United States District Court, D. Maryland
MEMORANDUM TO COUNSEL
before the Court is Defendant Mitra QSR KNE, LLC's
(“Mitra”) Motion to Dismiss or, in the
Alternative, for Summary Judgment. (ECF No. 18). The Motion
is ripe for disposition, and no hearing is necessary.
See Local Rule 105.6 (D.Md. 2016). For the reasons
outlined below, the Court will grant the
August 2014, Plaintiff Kenneth House began his employment
with Mitra as General Manager of one of its Baltimore
Kentucky Fried Chicken locations. (Compl. ¶¶ 2, 5,
ECF No. 1). Mitra represented to House and its other
employees that it complies with the Americans with
Disabilities Act (“ADA”) and that it would
provide reasonable accommodations for employees who made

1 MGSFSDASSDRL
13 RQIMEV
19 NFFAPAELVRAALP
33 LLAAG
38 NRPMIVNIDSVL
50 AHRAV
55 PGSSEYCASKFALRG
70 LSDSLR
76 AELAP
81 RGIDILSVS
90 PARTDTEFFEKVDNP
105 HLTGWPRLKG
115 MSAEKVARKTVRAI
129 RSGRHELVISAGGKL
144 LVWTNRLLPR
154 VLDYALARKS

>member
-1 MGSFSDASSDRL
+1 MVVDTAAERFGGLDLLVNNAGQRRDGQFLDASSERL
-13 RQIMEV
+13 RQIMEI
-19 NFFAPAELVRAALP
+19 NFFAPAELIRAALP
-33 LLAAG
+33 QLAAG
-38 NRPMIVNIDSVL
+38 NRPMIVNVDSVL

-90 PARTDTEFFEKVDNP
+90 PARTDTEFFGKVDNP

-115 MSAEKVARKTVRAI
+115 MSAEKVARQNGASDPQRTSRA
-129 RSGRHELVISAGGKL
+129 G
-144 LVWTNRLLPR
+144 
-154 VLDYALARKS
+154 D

Mitra aware of their disabilities. (Id. ¶ 6).
In July 2015, House informed his supervisor, Richard Skelly,
that he suffered from a qualifying disability-alcoholism-and
that a twenty-eight day treatment program had accepted him.
(Id. ¶ 7). House requested that Skelly hold his
job while he was in treatment, and Skelly assured House that
he would “have a spot for [him]” upon House's
return. (Id. ¶ 8). While House was in
treatment, neither he nor his family received any paperwork
from Skelly or Mitra, and Skelly and Mitra did not initiate
the required process to determine whether they would grant
House's leave. (Id. ¶¶ 8-9, 13).
August 26, 2015, after returning from treatment, House asked
Skelly when he could resume work. (Id. ¶ 10).
Skelly first ignored House and then directed House to contact
the Regional Vice President of Operations, Homer Hunt.
(Id. ¶¶10-11). Hunt informed House that
his employment had been terminated on August 3, 2015, while
House was in treatment. (Id. ¶ 11). House
suffered severe emotional distress from his termination, and
in September 2015, he filed a discrimination charge with the
Equal Employment Opportunity Commission (“EEOC”).